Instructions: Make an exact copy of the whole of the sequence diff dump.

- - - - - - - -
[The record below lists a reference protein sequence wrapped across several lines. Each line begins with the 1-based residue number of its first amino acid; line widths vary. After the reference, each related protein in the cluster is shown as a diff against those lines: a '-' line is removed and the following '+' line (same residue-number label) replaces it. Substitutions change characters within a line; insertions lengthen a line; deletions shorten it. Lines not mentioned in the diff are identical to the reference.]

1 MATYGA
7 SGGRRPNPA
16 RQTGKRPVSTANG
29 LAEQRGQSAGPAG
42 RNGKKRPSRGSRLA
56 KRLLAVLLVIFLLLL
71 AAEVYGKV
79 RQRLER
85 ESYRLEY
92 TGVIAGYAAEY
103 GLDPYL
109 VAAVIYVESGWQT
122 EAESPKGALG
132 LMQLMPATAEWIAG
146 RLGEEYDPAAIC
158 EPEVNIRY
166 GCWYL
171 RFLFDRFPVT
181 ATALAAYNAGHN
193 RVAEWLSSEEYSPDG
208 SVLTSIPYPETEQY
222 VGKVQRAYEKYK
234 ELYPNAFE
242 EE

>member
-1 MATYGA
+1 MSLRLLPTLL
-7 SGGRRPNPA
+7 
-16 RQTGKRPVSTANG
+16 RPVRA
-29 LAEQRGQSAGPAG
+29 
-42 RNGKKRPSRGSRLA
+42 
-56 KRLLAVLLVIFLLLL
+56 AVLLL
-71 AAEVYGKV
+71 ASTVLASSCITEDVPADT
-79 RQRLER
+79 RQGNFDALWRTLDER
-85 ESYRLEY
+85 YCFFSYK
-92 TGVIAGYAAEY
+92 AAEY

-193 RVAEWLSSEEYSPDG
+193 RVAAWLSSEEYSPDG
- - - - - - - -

[The record below lists a reference protein sequence wrapped across several lines. Each line begins with the 1-based residue number of its first amino acid; line widths vary. After the reference, each related protein in the cluster is shown as a diff against those lines: a '-' line is removed and the following '+' line (same residue-number label) replaces it. Substitutions change characters within a line; insertions lengthen a line; deletions shorten it. Lines not mentioned in the diff are identical to the reference.]

1 MATYGA
7 SGGRRPNPA
16 RQTGKRPVSTANG
29 LAEQRGQSAGPAG
42 RNGKKRPSRGSRLA
56 KRLLAVLLVIFLLLL
71 AAEVYGKV
79 RQRLER
85 ESYRLEY
92 TGVIAGYAAEY
103 GLDPYL
109 VAAVIYVESGWQT
122 EAESPKGALG
132 LMQLMPATAEWIAG
146 RLGEEYDPAAIC
158 EPEVNIRY
166 GCWYL
171 RFLFDRFPVT
181 ATALAAYNAGHN
193 RVAEWLSSEEYSPDG
208 SVLTSIPYPETEQY
222 VGKVQRAYEKYK
234 ELYPNAFE
242 EE

>member
-1 MATYGA
+1 MSLRLLPTLL
-7 SGGRRPNPA
+7 
-16 RQTGKRPVSTANG
+16 RPVRA
-29 LAEQRGQSAGPAG
+29 
-42 RNGKKRPSRGSRLA
+42 
-56 KRLLAVLLVIFLLLL
+56 AVLLL
-71 AAEVYGKV
+71 ASTVLASSCITEDVPADT
-79 RQRLER
+79 RQGNFDALWRTLDER
-85 ESYRLEY
+85 YCFFSYK
-92 TGVIAGYAAEY
+92 AAEY

-193 RVAEWLSSEEYSPDG
+193 RVAAWLSSEEYSPDG